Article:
This is the story of Lin Kong, a man living in two worlds, struggling with the conflicting claims of two utterly different women as he moves through the political minefields of a society designed to regulate his every move and stifle the promptings of his innermost heart.
For more than seventeen years, this devoted and ambitious doctor has been in love with an educated, clever, modern woman, Manna Wu. But back in the traditional world of his home village lives the wife his family chose for him when he was young—a humble and touchingly loyal woman, whom he visits in order to ask, again and again, for a divorce. In a culture in which the ancient ties of tradition and family still hold sway and where adultery discovered by the Party can ruin lives forever, Lin’s passionate love is stretched ever more taut by the passing years. Every summer, his compliant wife agrees to a divorce but then backs out.…[more]
Winner of the Pulitzer Prize and the National Book Award, The Shipping News is a celebration of Annie Proulx’s genius for storytelling and her vigorous contribution to the art of the novel.
Quoyle, a third-rate newspaper hack, with a “head shaped like a crenshaw, no neck, reddish hair…features as bunched as kissed fingertips,” is wrenched violently out of his workaday life when his two-timing wife meets her just deserts. An aunt convinces Quoyle and his two emotionally disturbed daughters to return with her to the starkly beautiful coastal landscape of their ancestral home in Newfoundland. Here, on desolate Quoyle’s Point, in a house empty except for a few mementos of the family’s unsavory past, the battered members of three generations try to cobble up new lives.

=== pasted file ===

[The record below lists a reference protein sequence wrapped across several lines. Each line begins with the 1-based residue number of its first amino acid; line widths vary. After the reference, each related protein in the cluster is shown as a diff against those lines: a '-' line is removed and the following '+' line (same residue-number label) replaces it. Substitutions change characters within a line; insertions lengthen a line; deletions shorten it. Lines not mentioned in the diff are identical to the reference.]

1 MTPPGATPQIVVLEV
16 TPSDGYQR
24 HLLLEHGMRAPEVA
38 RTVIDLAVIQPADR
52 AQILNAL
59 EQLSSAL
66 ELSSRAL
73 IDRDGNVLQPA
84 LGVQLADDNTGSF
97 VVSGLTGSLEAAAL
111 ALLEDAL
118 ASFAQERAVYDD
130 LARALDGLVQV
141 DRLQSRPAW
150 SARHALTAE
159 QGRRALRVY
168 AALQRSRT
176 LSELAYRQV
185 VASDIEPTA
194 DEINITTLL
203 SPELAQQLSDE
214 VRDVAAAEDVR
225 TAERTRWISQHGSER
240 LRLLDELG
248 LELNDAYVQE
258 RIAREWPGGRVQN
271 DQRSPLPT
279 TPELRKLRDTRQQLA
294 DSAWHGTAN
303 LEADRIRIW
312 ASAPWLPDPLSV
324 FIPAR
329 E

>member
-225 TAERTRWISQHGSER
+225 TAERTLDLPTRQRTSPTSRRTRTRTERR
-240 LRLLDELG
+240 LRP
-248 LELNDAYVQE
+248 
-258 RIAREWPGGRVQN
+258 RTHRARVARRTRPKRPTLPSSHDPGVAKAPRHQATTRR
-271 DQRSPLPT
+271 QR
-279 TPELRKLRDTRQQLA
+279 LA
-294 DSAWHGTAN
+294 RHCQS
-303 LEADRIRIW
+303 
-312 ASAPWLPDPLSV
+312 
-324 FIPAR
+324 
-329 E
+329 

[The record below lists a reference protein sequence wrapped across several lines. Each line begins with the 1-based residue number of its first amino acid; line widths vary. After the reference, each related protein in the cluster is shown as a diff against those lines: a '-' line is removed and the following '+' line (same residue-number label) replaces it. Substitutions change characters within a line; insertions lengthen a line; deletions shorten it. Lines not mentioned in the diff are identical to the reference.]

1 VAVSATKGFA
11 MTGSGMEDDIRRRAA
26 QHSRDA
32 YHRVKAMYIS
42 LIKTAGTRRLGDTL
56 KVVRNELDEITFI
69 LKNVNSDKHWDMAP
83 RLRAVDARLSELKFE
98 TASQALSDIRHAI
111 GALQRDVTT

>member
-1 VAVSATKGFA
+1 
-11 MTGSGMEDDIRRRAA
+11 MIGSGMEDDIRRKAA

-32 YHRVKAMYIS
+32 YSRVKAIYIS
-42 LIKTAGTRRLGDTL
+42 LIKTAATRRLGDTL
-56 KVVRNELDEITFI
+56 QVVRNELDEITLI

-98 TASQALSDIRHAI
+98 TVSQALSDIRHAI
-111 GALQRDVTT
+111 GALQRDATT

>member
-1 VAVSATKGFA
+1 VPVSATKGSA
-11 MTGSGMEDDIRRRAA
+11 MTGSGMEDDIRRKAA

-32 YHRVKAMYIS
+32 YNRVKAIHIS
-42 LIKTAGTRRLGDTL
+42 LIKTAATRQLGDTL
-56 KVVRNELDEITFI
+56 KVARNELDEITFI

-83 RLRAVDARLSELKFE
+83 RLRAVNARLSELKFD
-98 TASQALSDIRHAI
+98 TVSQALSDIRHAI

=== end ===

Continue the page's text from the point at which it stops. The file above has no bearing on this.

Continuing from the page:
Newfoundland is a country of coast and cove where the mercury rarely rises above 70 degrees, the local culinary delicacy…[more]
Our lives, our half century.
Nick Shay and Klara Sax knew each other once, intimately, and they meet again in the American desert. He is trying to outdistance the crucial events of his early life, haunted by the hard logic of loss and by the echo of a gunshot in a basement room. She is an artist who has made a blood struggle for independence.
Don DeLillo’s mesmerizing novel opens with a legendary baseball game played in New York in 1951. The glorious outcome—the home run that wins the game is called the Shot Heard Round the World—shades into the grim news that the Soviet Union has just tested an atomic bomb.
The baseball itself, fought over and scuffed, generates the narrative that follows. It takes the reader deeply into the…[more]
The national bestseller and the first volume in Cormac McCarthy's Border Trilogy, All the Pretty Horses is the tale of John Grady Cole, who at sixteen finds himself at the end of a long line of Texas ranchers, cut off from the only life he has ever imagined for himself. With two companions, he sets off for Mexico on a sometimes idyllic, sometimes comic journey to a place where dreams are paid for in blood.
As the world slips into the throes of war in 1939, young Maciek’s once closetted existence outside Warsaw is no more. When Warsaw falls, Maciek escapes with his aunt Tania. Together they endure the war, running, hiding, changing their names, forging documents to secure their temporary lives—as the insistent drum of the Nazi march moves ever closer to them and to their secret wartime lies.